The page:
The companion disc’s eight songs mimic the tracking of the original album… eight alternate mixes or backing tracks.

I have to say, after the revelations on III, this companion disc was a bit of a let down. Page has slipped into a routine of slow song = backing track and heavy song = alternate mix. I actually listened to this companion disc twice, once actively, trying to pick out changes, and once passively; while actively listening I could hear differences with the originals… different overdubs or intros/outros, etc. But, while listing passively, I couldn’t really tell! Some tracks I missed the Plant vocals, but there was no revelation or epiphany.

Once again, I’m glad I listened to this companion disc, but I doubt it will see much turntable action in the future.

June 3

Led Zeppelin – III Deluxe Edition Remastered Vinyl:

This is the first of these remastered albums that didn’t include any promo photos or live concert photos… which was a bit of a surprise. I does have a working whizzy wheel in the front cover though!

The companion disc for Led Zeppelin – III had received some good online reviews. It follows the layout of the original album very closely, with only Tangerine omitted. The first three tracks, The Immigrant Song (Alternate Mix), Friends (Track – No Vocal) and Celebration Day (Alternate Mix) were what was expected after experiencing the previous companion disc from LZ II… 80% to 90% similar to the originals. Then it got interesting!

The companion version of Since I’ve Been Loving You is listed as a “rough mix of first recording”. This is what I had been expecting from the other companions! This track really sounded like a band working up the presentation of a new song rather than putting a polish on a nearly finished track. This felt like a window on the creative process that I had been promised…

The next track, Bathroom Mix, eventually became Out On The Tiles. Page described it this way “That sounds like a really horny, beefy instrumental. To revisit it like that is like, ‘Oh! Wow!’ It’s powerful stuff.” I agree!

Side 2 begins with “rough” mixes of Gallows Pole and That’s the Way and ends with the best companion stuff so far…

Jennings Farm Blues, which eventually became Bron-Y-Aur Stomp, is a compilation of all the guitar overdubs recorded for the LZ III record. It is a great nearly 6 minute treat for Jimmy Page fans.

The final track is called Key To The Highway / Trouble In Mind, and was used to create Hats Off to (Roy) Harper. In this first ever release version, it’s just Page playing country blues and slide on an acoustic guitar and Plant playing harmonica on a heavily vibrato-ed amp. Plant’s singing the Big Bill Broonzy and Richard M. Jones tunes takes on a spooky and ethereal quality through this mic/amp combo.

These two final tracks are worth the extra cost for the companion record!

June 2

Led Zeppelin II – Deluxe Edition Vinyl:

Once again, the packaging is superb; a tri-fold sleeve with original art plus bonus promo photos and a live concert photo:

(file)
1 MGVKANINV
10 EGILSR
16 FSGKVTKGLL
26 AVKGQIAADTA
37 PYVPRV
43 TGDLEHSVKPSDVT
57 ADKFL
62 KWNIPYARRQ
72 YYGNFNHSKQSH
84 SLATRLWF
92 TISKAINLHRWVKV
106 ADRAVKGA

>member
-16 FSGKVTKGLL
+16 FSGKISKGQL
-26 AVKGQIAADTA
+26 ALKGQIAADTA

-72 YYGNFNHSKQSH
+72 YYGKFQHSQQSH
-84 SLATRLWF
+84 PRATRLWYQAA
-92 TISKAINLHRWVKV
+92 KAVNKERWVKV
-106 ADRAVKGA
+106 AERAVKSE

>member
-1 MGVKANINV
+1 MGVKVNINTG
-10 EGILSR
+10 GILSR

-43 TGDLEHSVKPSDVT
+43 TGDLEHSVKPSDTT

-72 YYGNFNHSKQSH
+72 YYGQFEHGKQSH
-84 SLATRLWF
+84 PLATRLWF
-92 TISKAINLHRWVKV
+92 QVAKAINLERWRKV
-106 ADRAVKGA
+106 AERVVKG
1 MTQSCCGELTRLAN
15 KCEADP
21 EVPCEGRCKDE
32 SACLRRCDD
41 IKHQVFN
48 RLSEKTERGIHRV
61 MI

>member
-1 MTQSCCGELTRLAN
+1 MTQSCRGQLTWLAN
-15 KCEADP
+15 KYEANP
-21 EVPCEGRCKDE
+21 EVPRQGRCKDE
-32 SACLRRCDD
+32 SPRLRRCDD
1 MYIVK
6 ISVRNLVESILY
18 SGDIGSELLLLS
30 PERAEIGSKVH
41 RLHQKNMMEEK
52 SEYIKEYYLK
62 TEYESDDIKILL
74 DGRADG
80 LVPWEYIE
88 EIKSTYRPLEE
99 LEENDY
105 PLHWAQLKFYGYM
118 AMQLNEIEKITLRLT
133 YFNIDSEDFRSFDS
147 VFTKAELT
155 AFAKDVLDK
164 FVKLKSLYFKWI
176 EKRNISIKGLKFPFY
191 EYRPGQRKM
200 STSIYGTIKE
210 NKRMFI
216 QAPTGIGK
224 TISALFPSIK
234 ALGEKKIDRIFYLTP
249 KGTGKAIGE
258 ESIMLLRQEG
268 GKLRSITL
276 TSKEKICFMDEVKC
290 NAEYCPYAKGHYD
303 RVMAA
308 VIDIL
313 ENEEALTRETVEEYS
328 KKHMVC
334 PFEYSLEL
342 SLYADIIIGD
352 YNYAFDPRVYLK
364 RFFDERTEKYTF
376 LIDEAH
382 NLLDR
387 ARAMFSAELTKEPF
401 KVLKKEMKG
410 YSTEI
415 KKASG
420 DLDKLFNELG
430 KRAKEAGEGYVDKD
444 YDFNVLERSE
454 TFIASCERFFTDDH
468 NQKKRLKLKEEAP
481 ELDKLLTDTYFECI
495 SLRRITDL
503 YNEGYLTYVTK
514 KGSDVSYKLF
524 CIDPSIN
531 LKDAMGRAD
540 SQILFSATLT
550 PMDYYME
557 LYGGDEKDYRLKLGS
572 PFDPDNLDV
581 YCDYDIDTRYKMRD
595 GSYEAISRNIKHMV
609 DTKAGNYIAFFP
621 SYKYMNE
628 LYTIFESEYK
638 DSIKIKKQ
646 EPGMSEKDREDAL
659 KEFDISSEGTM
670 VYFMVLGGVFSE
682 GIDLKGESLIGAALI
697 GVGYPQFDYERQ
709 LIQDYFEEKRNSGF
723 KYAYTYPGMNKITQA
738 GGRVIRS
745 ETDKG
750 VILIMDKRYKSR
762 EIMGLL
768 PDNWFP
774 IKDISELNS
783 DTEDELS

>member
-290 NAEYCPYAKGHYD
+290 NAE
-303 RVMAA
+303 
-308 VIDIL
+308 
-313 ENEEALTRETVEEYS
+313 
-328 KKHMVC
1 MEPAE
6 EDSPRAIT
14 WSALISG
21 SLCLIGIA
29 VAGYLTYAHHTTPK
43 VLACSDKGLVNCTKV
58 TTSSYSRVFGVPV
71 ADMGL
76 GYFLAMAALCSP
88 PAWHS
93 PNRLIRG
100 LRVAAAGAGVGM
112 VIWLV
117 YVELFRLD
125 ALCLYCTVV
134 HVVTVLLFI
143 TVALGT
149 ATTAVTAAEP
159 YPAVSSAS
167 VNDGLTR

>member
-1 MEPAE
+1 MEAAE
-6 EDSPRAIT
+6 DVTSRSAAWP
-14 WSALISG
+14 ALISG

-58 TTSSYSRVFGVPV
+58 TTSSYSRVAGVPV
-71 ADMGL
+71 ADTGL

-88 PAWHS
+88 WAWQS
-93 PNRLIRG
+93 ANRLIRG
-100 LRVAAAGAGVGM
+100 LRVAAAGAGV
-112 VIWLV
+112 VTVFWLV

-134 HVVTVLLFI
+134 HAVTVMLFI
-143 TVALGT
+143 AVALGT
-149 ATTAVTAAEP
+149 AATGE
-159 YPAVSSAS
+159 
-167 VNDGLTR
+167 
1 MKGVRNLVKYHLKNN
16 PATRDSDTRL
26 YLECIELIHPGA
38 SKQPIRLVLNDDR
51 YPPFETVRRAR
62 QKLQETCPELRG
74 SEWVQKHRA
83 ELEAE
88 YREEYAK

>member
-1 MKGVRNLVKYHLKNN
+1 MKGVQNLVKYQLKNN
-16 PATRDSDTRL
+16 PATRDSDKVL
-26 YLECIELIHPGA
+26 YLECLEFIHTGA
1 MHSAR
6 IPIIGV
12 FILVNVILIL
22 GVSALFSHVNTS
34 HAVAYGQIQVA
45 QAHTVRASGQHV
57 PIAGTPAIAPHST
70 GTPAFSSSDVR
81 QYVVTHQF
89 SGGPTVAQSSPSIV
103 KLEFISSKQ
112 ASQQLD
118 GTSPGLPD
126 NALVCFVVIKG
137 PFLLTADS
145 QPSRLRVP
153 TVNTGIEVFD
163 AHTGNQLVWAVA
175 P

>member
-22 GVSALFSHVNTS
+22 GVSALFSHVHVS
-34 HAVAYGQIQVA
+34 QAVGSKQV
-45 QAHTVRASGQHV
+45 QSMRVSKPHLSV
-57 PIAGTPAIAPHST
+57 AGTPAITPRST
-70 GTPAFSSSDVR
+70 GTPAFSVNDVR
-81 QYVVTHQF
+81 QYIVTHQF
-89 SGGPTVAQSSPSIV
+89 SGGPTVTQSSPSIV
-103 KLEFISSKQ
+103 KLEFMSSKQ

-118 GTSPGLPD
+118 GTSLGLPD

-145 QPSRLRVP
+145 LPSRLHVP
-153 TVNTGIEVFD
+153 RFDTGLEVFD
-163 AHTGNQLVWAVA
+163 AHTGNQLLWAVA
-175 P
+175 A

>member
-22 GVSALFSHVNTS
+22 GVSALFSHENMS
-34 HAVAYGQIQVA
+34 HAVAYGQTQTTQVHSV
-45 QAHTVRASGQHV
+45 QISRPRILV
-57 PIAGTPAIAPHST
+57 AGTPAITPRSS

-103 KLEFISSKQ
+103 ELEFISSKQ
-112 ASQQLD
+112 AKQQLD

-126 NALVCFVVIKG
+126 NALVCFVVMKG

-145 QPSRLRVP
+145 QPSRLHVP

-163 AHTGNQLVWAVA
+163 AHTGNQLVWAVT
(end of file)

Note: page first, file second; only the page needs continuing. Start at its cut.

The companion disc for Led Zeppelin II gets into what Jimmy Page was intending… “Work in progress, rough mixes, backing tracks and alternate versions”. For this record the rough mixes and backing tracks were dominant. I’ll hit a few of the highlights here…

The companion disc starts in sequence with the original album: Whole Lotta Love. This version is referred to as a “rough mix with vocal”. Honestly, the rough mix on most of these tracks seems to be about 80% or 90% of what ended up on the record. Overdubbed guitar, layered keyboards and backing percussion was mostly intact. But, there are enough differences to make things interesting.

For Whole Lotta Love, the Robert Plant vocal was almost totally different. There were certain parts that you could tell made the final mix and many other parts that were cut. The real difference here was the trippy echo/delay string scratchy headphone headtrip Page solo that is featured so prominently on the original is presented as a halting, stilted experiment here… work in progress for sure!

Thank You was the first backing track presented. It sounded just like the original version, just without Plant. Once I grasped the concept it was really interesting to experience all the beautiful layers in this tune without fixating on Plant’s vocal and lyric.

The standout for me was the backing track for Moby Dick. Imagine being in the studio for this one… the intro right out of the original version, a pause… someone counts off “1,2,3,4!” and BOOM, right into the outro! No Bonzo drum solo! This was an interesting window into the process of recording this music and I loved it!

Ramble On was devoid of most of the lead guitar parts but really showcased the acoustic strumming present throughout the song. It made me want to dust off the old Guild and give it a try.

Finally, the only unreleased (?) outtake, an all instrumental tune called La La.